Director of Federal Tax Policy
On the 29th anniversary of the landmark Americans with Disabilities Act, it’s worth noting that major pending tax legislation would improve the economic circumstances of millions of people with disabilities. Some 4 million working people with disabilities and more than 2 million children with functional limitations would benefit from the Working Families Tax Relief Act’s improvements to the Earned Income Tax Credit (EITC) and Child Tax Credit.
The bill, introduced this year in the Senate by Sherrod Brown, Michael Bennet, Richard Durbin, and Ron Wyden (with 42 co-sponsors) and in the House by Dan Kildee and Dwight Evans, would expand the EITC for families with children by roughly 25 percent. It would also substantially strengthen the very small EITC for workers who aren’t raising children in their homes — the sole group that the federal tax code now taxes into, or deeper into, poverty. And it would make the Child Tax Credit fully refundable so that children in lower-income households, including those with little or no income, can benefit fully from it. This fully refundable Child Tax Credit is similar to a centerpiece policy of a National Academy of Sciences committee proposal to shrink child poverty.
The House Ways and Means Committee sought to make a down payment on these credit improvements last month when it passed Chairman Richard Neal's Economic Mobility Act, which would expand the EITC for childless adults and make the Child Tax Credit fully refundable in 2019 and 2020.
People with disabilities are likelier to work in low-wage occupations, to work part time when they work, and to live in poverty, compared to people without disabilities. The legislation’s tax credit improvements, therefore, are particularly important to people with disabilities who are working in low-wage jobs and aren’t raising dependent children as well as to parents with disabilities who are raising children.
For low- and moderate-income families with children, the EITC is an anti-poverty, income-boosting powerhouse. Childless adults who work hard at low-wage jobs face the same wage pressures as their co-workers with children. Yet even for those childless adults who qualify for it, the EITC is too small to give them a substantial income lift, leaving some in this group taxed into, or deeper into, poverty.
The standard deduction, EITC, and Child Tax Credit are set at levels that ensure that families with children don’t have net income and payroll federal tax liability if they earn poverty-level wages. As a result, no families with children are taxed into poverty by the federal tax system. Single childless adults, in contrast, begin owing income tax when their earnings are below the poverty line, and they receive little or no EITC. They also face significant payroll taxes. In addition, childless adults younger than 25 and older than 64 are ineligible for the EITC. The Working Families Tax Relief Act would expand the age range to 19 to 67 and increase the maximum EITC amount from roughly $530 today to $2,100.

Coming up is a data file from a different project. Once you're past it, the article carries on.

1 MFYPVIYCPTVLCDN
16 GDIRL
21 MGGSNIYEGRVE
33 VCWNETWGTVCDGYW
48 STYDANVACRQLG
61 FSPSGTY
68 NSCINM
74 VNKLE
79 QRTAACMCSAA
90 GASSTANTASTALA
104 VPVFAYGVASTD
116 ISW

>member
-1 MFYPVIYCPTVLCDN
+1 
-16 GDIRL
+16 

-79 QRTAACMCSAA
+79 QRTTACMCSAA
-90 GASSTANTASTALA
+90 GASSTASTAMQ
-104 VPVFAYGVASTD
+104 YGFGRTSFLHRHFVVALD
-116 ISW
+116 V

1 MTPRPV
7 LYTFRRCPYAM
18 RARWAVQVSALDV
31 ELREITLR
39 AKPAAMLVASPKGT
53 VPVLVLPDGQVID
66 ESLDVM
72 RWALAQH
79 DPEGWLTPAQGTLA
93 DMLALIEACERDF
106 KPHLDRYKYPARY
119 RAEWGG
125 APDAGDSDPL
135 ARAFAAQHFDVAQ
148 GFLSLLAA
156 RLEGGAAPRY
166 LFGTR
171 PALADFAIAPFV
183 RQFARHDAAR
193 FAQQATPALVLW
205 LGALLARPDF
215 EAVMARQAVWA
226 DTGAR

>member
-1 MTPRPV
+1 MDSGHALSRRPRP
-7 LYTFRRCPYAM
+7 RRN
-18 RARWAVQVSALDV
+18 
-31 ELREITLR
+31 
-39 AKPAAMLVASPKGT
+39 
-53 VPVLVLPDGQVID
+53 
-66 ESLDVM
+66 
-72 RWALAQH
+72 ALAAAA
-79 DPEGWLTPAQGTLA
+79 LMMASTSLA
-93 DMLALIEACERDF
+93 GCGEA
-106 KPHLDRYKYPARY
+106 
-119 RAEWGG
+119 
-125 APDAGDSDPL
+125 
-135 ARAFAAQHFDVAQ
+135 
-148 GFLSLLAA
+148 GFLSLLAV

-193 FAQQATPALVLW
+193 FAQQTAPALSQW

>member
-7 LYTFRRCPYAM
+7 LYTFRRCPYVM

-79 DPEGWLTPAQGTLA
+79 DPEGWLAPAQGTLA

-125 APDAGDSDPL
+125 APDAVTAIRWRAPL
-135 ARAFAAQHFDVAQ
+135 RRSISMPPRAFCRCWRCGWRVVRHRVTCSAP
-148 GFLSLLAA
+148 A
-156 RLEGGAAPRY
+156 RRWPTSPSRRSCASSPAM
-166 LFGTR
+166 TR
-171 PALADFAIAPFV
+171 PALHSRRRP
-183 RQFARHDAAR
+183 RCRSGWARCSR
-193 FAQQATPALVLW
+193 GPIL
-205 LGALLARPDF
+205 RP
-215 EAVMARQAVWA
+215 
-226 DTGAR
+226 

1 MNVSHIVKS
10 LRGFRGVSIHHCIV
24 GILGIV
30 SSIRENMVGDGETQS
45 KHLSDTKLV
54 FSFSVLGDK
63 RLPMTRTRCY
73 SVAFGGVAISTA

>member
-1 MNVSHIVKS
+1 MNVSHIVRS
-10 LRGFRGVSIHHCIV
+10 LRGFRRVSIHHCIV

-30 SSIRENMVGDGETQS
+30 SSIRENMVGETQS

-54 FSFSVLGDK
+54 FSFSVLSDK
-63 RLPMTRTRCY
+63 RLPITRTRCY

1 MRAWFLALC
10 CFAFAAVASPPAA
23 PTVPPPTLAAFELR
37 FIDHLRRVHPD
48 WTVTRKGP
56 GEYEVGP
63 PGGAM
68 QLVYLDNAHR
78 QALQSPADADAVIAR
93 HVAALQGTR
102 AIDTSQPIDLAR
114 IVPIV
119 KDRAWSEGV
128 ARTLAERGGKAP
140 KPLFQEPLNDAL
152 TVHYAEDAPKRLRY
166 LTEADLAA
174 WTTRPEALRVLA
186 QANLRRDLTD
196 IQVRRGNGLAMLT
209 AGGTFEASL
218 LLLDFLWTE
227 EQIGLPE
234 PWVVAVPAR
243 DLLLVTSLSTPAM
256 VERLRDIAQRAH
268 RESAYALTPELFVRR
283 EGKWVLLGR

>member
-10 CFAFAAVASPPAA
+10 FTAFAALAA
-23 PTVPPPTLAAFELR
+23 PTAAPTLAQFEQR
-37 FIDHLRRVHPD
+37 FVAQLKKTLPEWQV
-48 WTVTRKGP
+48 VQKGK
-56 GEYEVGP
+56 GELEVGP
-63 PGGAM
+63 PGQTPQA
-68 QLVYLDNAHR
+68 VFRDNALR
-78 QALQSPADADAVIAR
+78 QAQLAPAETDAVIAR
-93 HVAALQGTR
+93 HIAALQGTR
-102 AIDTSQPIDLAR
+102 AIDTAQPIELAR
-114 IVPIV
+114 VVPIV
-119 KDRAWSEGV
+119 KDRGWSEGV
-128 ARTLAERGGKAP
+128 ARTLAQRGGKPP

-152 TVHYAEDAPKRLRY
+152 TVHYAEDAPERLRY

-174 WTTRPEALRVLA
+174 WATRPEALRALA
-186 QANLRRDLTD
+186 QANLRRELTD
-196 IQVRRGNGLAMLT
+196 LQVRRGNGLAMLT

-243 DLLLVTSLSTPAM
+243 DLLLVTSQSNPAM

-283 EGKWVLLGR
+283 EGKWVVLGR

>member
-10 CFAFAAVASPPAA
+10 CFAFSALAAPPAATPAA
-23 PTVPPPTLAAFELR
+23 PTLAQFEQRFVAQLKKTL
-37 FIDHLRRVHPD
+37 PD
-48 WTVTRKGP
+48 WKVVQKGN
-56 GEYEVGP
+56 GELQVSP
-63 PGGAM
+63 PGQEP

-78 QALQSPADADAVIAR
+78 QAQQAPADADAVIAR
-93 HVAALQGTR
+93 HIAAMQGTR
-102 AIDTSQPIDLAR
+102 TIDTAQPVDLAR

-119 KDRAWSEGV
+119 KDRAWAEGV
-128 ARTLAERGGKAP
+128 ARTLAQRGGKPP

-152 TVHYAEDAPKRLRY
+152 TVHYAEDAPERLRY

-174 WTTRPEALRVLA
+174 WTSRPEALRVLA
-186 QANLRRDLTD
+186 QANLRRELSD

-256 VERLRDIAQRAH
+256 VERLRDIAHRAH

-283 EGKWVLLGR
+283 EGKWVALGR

Consider a 25-year-old single woman with cerebral palsy who works roughly 30 hours a week in customer service and earns about $8.55 an hour. Her annual earnings of $13,340 are just at the poverty line. But federal taxes push her into poverty:
Some $1,021 — 7.65 percent of her earnings — are withheld for Social Security and Medicare payroll taxes. She can claim a $12,200 standard deduction, leaving her with $1,140 in taxable income. Since she’s in the 10 percent tax bracket, she owes $114 in federal income tax. Thus, her combined federal income and payroll liability (before the EITC) is $1,135. She is eligible for a small EITC of $172. So, her net federal income and payroll tax liability is $963.
In short, federal taxes drive this woman $963 into poverty. The drafters of the Working Families Tax Relief Act made fixing this tax-code flaw a priority. Under the legislation, this woman’s EITC would rise to $1,797, and her after-tax income would thus be $662 above the poverty line. She would be one of the 5 million working childless adults who would no longer be taxed into, or deeper into, poverty.
The legislation also would correct a major flaw of the 2017 tax law — namely, that its increase in the Child Tax Credit of $1,000 per child largely or entirely bypassed 26 million children in low- and moderate-income working families, due to its design. The Working Families Tax Relief Act, by contrast, would make the Child Tax Credit fully refundable. It also would create a fully refundable additional $1,000 Young Child Tax Credit for children under age 6.
Consider a married couple in which one spouse makes $45,000 as an auto mechanic and the other spouse cares for their 5-year-old son with autism and toddler daughter without a disability. The bill would increase their EITC by about $1,460, and they also would receive an additional $2,000 from the Young Child Tax Credit, for a total gain of about $3,460.
By strengthening the EITC and the Child Tax Credit, the Working Families Tax Relief Act would deliver an income boost to families raising more than 2 million children with functional limitations.